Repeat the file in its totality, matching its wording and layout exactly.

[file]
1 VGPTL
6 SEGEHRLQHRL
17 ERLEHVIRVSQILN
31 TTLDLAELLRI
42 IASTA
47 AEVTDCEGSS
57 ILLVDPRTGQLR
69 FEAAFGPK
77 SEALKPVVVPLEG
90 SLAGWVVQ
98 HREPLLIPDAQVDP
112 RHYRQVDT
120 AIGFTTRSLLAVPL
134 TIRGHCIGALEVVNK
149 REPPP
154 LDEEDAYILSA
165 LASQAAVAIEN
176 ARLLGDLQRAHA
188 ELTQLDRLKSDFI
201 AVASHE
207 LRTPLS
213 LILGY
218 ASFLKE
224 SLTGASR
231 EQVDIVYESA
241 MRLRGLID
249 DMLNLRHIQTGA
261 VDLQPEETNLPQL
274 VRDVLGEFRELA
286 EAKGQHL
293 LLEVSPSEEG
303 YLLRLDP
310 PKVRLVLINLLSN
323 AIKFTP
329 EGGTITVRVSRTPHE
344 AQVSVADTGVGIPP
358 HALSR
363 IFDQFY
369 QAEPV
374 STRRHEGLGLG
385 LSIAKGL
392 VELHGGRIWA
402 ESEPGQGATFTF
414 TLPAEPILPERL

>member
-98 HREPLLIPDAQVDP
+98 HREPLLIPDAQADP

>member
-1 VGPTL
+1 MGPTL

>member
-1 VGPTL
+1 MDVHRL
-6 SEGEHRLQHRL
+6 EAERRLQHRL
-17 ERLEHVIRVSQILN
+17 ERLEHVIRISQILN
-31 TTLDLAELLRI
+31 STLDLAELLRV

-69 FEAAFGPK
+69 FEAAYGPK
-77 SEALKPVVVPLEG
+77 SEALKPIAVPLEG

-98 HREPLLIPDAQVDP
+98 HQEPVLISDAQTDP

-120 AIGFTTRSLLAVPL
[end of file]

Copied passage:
1 VGPTL
6 SEGEHRLQHRL
17 ERLEHVIRVSQILN
31 TTLDLAELLRI
42 IASTA
47 AEVTDCEGSS
57 ILLVDPRTGQLR
69 FEAAFGPK
77 SEALKPVVVPLEG
90 SLAGWVVQ
98 HREPLLIPDAQVDP
112 RHYRQVDT
120 AIGFTTRSLLAVPL
134 TIRGHCIGALEVVNK
149 REPPP
154 LDEEDAYILSA
165 LASQAAVAIEN
176 ARLLGDLQRAHA
188 ELTQLDRLKSDFI
201 AVASHE
207 LRTPLS
213 LILGY
218 ASFLKE
224 SLTGASR
231 EQVDIVYESA
241 MRLRGLID
249 DMLNLRHIQTGA
261 VDLQPEETNLPQL
274 VRDVLGEFRELA
286 EAKGQHL
293 LLEVSPSEEG
303 YLLRLDP
310 PKVRLVLINLLSN
323 AIKFTP
329 EGGTITVRVSRTPHE
344 AQVSVADTGVGIPP
358 HALSR
363 IFDQFY
369 QAEPV
374 STRRHEGLGLG
385 LSIAKGL
392 VELHGGRIWA
402 ESEPGQGATFTF
414 TLPAEPILPERL

>member
-98 HREPLLIPDAQVDP
+98 HREPLLIPDAQADP

>member
-1 VGPTL
+1 MGPTL

>member
-1 VGPTL
+1 MDVHRL
-6 SEGEHRLQHRL
+6 EAERRLQHRL
-17 ERLEHVIRVSQILN
+17 ERLEHVIRISQILN
-31 TTLDLAELLRI
+31 STLDLAELLRV

-69 FEAAFGPK
+69 FEAAYGPK
-77 SEALKPVVVPLEG
+77 SEALKPIAVPLEG

-98 HREPLLIPDAQVDP
+98 HQEPVLISDAQTDP

-120 AIGFTTRSLLAVPL